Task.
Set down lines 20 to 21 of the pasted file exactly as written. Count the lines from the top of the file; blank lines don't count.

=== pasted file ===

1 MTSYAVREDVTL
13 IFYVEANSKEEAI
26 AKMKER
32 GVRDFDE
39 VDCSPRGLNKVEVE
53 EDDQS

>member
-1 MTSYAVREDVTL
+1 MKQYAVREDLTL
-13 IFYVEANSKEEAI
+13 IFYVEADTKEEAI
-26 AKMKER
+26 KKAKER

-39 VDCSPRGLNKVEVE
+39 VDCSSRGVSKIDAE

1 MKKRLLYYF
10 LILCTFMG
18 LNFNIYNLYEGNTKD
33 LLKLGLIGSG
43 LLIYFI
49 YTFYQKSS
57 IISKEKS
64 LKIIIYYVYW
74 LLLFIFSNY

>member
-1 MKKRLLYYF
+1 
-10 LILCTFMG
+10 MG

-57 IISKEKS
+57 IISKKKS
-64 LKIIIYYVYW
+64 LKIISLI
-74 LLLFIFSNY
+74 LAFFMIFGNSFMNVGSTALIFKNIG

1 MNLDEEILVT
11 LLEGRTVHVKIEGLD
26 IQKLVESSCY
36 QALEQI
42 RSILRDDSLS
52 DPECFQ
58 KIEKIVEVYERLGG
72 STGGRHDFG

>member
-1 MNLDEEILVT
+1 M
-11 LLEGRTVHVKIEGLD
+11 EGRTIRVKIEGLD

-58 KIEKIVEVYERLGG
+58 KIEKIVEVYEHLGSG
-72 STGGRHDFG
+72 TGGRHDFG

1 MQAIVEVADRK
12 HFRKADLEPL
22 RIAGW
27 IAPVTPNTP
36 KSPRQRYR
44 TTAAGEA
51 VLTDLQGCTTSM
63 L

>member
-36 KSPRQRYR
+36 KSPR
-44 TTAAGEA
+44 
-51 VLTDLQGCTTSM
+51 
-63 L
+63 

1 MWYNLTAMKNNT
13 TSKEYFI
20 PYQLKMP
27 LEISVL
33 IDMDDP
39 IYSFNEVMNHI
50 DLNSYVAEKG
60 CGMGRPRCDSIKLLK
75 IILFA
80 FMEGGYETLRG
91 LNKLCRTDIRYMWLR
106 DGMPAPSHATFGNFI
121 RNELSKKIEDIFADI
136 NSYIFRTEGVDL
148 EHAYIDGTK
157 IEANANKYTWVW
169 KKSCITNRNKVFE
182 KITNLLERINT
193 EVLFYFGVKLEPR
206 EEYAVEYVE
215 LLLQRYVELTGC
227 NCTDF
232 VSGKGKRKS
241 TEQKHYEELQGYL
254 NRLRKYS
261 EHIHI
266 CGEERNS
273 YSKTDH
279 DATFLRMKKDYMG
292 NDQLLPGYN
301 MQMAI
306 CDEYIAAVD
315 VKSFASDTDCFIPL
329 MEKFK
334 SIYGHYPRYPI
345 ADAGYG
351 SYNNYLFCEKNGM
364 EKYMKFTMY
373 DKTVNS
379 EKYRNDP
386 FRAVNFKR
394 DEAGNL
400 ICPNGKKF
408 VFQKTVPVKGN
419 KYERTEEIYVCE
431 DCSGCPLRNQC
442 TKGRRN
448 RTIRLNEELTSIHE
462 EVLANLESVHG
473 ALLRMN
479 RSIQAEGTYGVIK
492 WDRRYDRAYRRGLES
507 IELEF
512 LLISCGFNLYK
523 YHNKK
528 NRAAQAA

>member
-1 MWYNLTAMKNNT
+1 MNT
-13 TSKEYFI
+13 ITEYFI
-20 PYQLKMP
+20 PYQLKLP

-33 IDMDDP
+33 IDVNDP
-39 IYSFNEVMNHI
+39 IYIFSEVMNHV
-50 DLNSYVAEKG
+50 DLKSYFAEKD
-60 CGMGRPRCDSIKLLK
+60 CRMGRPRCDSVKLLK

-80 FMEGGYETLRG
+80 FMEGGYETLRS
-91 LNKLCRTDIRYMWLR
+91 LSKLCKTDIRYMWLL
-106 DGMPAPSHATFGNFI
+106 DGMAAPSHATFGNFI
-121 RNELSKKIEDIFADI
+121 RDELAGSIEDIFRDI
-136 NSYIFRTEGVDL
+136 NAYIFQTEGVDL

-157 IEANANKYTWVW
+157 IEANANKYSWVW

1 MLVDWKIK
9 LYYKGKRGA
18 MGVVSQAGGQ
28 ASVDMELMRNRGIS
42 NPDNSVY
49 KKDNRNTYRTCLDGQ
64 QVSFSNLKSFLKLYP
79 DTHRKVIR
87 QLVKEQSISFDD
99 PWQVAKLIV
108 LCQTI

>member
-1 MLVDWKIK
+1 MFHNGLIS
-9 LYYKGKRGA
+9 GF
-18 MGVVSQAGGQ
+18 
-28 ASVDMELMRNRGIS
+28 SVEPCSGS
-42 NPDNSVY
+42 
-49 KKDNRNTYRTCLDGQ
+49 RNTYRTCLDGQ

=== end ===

43 LLIYFI
49 YTFYQKSS